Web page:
|External diaphragm plunger (see another view) of 58mm f/2.0|
Jena Biotar, aligned with shutter release of Exakta VX500
image by Süleyman Demir (Image rights)
In reference to lenses, PAD means "pressure activated diaphragm." It is also known as APD for "automatic preset diaphragm." This was a mechanism seen in some 1950s lenses for Exakta, Miranda, and others, where a small arm protruding from the lens piggybacks over the shutter release on the front of a camera body. This arm carries a button that when pressed closes down the lens diaphragm to the aperture selected on the f/stop ring; the button also transmits the finger pressure to the shutter release behind it, so that the iris is stopped down just before the shutter release is tripped.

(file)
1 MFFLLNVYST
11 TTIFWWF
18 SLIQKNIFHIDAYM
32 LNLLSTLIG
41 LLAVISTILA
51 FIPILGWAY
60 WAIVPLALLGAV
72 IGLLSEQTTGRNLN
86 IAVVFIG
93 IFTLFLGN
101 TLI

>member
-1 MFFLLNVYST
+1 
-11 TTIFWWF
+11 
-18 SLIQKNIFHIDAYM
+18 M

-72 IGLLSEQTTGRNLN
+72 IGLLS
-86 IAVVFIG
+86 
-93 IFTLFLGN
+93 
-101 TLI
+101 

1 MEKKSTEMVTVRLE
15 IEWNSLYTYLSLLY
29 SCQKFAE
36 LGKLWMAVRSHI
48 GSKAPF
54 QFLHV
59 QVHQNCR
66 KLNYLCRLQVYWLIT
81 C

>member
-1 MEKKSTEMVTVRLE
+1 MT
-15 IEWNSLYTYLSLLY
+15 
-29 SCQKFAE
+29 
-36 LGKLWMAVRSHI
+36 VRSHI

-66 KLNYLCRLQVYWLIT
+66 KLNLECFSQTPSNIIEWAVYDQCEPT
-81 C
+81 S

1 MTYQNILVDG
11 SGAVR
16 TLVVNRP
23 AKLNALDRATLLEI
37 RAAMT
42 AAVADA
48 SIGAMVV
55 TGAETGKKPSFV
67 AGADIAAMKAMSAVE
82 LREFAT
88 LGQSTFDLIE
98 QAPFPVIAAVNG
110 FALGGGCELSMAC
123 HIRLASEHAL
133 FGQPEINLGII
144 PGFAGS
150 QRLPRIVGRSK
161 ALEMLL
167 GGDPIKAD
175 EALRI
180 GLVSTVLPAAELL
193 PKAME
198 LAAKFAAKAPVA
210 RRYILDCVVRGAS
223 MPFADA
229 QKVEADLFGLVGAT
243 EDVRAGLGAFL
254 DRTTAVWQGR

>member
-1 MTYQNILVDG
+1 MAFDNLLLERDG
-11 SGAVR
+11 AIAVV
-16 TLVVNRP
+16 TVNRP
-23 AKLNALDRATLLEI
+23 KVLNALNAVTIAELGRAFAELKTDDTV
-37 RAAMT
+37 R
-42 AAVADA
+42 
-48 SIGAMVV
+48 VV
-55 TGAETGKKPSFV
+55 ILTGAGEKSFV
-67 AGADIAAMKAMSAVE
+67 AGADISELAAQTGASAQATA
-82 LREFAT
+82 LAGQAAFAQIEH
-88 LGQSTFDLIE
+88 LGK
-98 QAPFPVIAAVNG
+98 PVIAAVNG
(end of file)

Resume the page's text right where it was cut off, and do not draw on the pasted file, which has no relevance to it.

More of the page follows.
With the 1959 appearance of the Nikon F and other Japanese cameras offering internally-coupled diaphragms, reopening instantly, the popularity of the PAD approach soon waned.